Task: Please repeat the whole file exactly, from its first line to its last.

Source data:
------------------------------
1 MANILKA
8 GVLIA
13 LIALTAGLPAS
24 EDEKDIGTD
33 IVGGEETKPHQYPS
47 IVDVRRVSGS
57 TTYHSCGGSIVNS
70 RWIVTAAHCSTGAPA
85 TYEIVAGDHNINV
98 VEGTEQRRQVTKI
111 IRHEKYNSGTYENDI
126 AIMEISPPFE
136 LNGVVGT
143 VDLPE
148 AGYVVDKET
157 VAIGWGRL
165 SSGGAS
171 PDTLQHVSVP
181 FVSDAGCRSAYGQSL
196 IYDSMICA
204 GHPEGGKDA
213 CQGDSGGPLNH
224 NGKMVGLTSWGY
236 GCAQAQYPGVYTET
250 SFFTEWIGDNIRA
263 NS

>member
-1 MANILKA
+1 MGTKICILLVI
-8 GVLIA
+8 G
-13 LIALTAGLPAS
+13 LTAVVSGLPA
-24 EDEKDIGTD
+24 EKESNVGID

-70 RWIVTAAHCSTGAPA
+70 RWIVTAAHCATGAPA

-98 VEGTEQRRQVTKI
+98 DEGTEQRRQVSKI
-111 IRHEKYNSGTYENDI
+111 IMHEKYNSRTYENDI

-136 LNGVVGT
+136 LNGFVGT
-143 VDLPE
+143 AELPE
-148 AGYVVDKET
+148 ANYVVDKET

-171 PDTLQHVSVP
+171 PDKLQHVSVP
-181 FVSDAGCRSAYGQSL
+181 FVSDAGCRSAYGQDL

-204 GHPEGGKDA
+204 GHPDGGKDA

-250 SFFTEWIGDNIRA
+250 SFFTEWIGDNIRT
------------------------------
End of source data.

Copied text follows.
1 MANILKA
8 GVLIA
13 LIALTAGLPAS
24 EDEKDIGTD
33 IVGGEETKPHQYPS
47 IVDVRRVSGS
57 TTYHSCGGSIVNS
70 RWIVTAAHCSTGAPA
85 TYEIVAGDHNINV
98 VEGTEQRRQVTKI
111 IRHEKYNSGTYENDI
126 AIMEISPPFE
136 LNGVVGT
143 VDLPE
148 AGYVVDKET
157 VAIGWGRL
165 SSGGAS
171 PDTLQHVSVP
181 FVSDAGCRSAYGQSL
196 IYDSMICA
204 GHPEGGKDA
213 CQGDSGGPLNH
224 NGKMVGLTSWGY
236 GCAQAQYPGVYTET
250 SFFTEWIGDNIRA
263 NS

>member
-1 MANILKA
+1 MGTKICILLVI
-8 GVLIA
+8 G
-13 LIALTAGLPAS
+13 LTAVVSGLPA
-24 EDEKDIGTD
+24 EKESNVGID

-70 RWIVTAAHCSTGAPA
+70 RWIVTAAHCATGAPA

-98 VEGTEQRRQVTKI
+98 DEGTEQRRQVSKI
-111 IRHEKYNSGTYENDI
+111 IMHEKYNSRTYENDI

-136 LNGVVGT
+136 LNGFVGT
-143 VDLPE
+143 AELPE
-148 AGYVVDKET
+148 ANYVVDKET

-171 PDTLQHVSVP
+171 PDKLQHVSVP
-181 FVSDAGCRSAYGQSL
+181 FVSDAGCRSAYGQDL

-204 GHPEGGKDA
+204 GHPDGGKDA

-250 SFFTEWIGDNIRA
+250 SFFTEWIGDNIRT